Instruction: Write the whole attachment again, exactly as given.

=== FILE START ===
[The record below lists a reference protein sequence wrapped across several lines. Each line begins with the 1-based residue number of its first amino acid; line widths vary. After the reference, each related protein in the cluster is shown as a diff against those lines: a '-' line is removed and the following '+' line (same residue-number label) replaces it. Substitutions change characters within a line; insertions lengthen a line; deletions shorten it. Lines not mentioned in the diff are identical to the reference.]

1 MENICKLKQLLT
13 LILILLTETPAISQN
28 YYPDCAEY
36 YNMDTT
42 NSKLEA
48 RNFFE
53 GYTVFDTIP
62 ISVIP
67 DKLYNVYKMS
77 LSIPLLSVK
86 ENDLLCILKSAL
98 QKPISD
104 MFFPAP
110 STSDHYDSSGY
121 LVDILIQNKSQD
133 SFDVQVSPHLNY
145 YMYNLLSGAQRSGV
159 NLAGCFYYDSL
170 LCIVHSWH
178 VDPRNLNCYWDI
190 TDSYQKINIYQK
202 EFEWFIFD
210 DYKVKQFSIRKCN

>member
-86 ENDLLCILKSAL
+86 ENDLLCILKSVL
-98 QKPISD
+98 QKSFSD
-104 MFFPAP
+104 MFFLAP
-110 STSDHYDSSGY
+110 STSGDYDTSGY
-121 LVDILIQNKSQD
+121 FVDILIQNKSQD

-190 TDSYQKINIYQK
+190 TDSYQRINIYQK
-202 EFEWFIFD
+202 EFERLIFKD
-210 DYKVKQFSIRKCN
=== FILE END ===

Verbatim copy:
[The record below lists a reference protein sequence wrapped across several lines. Each line begins with the 1-based residue number of its first amino acid; line widths vary. After the reference, each related protein in the cluster is shown as a diff against those lines: a '-' line is removed and the following '+' line (same residue-number label) replaces it. Substitutions change characters within a line; insertions lengthen a line; deletions shorten it. Lines not mentioned in the diff are identical to the reference.]

1 MENICKLKQLLT
13 LILILLTETPAISQN
28 YYPDCAEY
36 YNMDTT
42 NSKLEA
48 RNFFE
53 GYTVFDTIP
62 ISVIP
67 DKLYNVYKMS
77 LSIPLLSVK
86 ENDLLCILKSAL
98 QKPISD
104 MFFPAP
110 STSDHYDSSGY
121 LVDILIQNKSQD
133 SFDVQVSPHLNY
145 YMYNLLSGAQRSGV
159 NLAGCFYYDSL
170 LCIVHSWH
178 VDPRNLNCYWDI
190 TDSYQKINIYQK
202 EFEWFIFD
210 DYKVKQFSIRKCN

>member
-86 ENDLLCILKSAL
+86 ENDLLCILKSVL
-98 QKPISD
+98 QKSFSD
-104 MFFPAP
+104 MFFLAP
-110 STSDHYDSSGY
+110 STSGDYDTSGY
-121 LVDILIQNKSQD
+121 FVDILIQNKSQD

-190 TDSYQKINIYQK
+190 TDSYQRINIYQK
-202 EFEWFIFD
+202 EFERLIFKD
-210 DYKVKQFSIRKCN